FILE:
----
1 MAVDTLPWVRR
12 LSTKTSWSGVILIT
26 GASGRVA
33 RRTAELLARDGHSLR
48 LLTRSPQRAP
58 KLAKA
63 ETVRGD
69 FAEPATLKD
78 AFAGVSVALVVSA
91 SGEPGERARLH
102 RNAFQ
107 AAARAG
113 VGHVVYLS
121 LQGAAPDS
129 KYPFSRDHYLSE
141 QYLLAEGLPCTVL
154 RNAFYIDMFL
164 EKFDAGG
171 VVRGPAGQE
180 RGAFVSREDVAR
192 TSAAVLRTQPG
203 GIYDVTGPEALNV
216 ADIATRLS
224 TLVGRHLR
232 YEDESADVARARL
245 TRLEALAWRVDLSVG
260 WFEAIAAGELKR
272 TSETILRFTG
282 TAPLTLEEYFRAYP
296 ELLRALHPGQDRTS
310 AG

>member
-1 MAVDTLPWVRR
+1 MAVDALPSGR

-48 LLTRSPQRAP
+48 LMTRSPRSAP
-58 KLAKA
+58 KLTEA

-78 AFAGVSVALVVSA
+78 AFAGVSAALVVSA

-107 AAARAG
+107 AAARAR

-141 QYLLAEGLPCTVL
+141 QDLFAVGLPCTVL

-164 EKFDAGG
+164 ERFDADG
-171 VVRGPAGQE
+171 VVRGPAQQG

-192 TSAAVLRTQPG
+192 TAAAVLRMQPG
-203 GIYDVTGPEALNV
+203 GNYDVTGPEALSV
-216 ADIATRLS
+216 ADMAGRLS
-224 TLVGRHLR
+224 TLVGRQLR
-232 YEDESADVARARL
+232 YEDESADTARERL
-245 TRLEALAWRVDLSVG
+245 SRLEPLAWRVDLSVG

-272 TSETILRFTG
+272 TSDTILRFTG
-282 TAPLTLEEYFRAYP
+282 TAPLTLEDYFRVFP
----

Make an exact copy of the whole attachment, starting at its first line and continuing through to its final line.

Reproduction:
1 MAVDTLPWVRR
12 LSTKTSWSGVILIT
26 GASGRVA
33 RRTAELLARDGHSLR
48 LLTRSPQRAP
58 KLAKA
63 ETVRGD
69 FAEPATLKD
78 AFAGVSVALVVSA
91 SGEPGERARLH
102 RNAFQ
107 AAARAG
113 VGHVVYLS
121 LQGAAPDS
129 KYPFSRDHYLSE
141 QYLLAEGLPCTVL
154 RNAFYIDMFL
164 EKFDAGG
171 VVRGPAGQE
180 RGAFVSREDVAR
192 TSAAVLRTQPG
203 GIYDVTGPEALNV
216 ADIATRLS
224 TLVGRHLR
232 YEDESADVARARL
245 TRLEALAWRVDLSVG
260 WFEAIAAGELKR
272 TSETILRFTG
282 TAPLTLEEYFRAYP
296 ELLRALHPGQDRTS
310 AG

>member
-1 MAVDTLPWVRR
+1 MAVDALPSGR

-48 LLTRSPQRAP
+48 LMTRSPRSAP
-58 KLAKA
+58 KLTEA

-78 AFAGVSVALVVSA
+78 AFAGVSAALVVSA

-107 AAARAG
+107 AAARAR

-141 QYLLAEGLPCTVL
+141 QDLFAVGLPCTVL

-164 EKFDAGG
+164 ERFDADG
-171 VVRGPAGQE
+171 VVRGPAQQG

-192 TSAAVLRTQPG
+192 TAAAVLRMQPG
-203 GIYDVTGPEALNV
+203 GNYDVTGPEALSV
-216 ADIATRLS
+216 ADMAGRLS
-224 TLVGRHLR
+224 TLVGRQLR
-232 YEDESADVARARL
+232 YEDESADTARERL
-245 TRLEALAWRVDLSVG
+245 SRLEPLAWRVDLSVG

-272 TSETILRFTG
+272 TSDTILRFTG
-282 TAPLTLEEYFRAYP
+282 TAPLTLEDYFRVFP